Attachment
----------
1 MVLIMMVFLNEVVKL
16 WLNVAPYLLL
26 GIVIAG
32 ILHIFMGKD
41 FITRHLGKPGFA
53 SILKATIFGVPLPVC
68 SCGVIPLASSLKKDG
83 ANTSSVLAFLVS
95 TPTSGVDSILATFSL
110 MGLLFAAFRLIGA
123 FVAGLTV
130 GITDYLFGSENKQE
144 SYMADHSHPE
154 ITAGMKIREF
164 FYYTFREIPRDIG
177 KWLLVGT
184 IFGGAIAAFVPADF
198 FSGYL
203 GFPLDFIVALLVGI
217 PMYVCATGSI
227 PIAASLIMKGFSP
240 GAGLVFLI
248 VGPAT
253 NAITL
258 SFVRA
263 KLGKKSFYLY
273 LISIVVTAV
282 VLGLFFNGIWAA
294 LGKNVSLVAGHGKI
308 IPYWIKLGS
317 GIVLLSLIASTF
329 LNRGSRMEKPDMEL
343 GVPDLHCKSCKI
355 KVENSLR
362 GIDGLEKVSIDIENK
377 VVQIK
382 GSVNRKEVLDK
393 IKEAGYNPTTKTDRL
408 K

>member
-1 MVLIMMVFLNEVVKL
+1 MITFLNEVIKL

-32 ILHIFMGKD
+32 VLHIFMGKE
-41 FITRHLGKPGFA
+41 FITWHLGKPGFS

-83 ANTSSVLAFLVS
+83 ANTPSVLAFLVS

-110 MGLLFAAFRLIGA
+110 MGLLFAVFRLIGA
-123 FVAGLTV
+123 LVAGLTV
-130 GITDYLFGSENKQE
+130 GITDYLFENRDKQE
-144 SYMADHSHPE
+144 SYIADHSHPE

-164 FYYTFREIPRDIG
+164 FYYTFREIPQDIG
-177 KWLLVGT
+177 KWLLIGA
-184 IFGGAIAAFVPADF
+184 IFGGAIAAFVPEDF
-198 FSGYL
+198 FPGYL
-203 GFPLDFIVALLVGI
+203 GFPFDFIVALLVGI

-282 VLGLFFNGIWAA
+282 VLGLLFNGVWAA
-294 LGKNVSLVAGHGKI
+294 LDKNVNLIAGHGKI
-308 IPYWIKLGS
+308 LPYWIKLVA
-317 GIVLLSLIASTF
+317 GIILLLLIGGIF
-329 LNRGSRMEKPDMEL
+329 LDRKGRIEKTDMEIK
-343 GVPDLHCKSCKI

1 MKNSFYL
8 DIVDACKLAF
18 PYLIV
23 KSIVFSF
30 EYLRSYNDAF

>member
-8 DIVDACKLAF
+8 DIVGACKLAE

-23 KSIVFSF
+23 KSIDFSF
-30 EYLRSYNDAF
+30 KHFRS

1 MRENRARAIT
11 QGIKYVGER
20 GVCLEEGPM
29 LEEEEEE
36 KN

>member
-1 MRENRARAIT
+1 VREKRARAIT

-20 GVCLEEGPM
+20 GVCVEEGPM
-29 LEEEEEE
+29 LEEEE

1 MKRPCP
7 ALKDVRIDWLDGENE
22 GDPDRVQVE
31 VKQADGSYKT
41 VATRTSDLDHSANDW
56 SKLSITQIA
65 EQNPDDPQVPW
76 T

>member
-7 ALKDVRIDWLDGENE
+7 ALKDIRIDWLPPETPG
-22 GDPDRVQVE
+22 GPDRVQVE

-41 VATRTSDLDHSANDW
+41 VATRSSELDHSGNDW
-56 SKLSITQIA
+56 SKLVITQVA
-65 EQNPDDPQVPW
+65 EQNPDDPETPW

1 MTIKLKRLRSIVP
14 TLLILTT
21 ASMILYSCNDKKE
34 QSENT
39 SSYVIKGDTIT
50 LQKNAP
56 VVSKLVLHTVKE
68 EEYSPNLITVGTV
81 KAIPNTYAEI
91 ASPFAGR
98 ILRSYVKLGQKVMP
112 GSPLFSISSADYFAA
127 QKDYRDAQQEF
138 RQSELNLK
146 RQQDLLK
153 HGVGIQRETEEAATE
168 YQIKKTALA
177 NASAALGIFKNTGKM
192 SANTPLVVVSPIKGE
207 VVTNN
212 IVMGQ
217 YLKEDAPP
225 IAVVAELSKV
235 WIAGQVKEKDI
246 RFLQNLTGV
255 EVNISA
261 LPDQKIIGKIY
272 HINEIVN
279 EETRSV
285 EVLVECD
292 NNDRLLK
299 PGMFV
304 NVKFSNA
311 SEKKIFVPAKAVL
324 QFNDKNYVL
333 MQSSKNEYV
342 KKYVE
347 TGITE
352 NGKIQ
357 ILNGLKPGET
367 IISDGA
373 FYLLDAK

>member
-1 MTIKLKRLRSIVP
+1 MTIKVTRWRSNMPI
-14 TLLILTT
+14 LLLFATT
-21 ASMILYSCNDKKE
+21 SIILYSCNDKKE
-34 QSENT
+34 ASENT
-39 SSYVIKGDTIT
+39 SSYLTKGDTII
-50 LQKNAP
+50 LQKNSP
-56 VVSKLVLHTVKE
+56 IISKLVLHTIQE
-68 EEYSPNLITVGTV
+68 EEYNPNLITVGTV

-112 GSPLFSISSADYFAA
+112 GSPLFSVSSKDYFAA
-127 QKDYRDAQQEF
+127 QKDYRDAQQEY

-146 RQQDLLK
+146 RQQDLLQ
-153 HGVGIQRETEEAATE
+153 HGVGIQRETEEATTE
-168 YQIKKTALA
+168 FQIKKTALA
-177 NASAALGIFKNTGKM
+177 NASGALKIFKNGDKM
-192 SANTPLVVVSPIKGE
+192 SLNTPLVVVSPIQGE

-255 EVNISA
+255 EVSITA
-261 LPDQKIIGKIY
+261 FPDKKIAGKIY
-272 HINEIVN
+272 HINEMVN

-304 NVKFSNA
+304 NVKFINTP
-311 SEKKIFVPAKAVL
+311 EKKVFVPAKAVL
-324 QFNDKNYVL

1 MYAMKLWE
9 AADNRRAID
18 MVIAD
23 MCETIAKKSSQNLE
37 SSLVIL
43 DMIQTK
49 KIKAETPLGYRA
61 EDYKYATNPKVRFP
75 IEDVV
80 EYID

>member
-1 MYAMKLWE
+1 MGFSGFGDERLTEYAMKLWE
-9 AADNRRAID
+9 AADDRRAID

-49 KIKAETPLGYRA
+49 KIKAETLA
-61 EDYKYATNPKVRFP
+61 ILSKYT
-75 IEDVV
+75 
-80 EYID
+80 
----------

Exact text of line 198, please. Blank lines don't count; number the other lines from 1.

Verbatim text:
-272 HINEIVN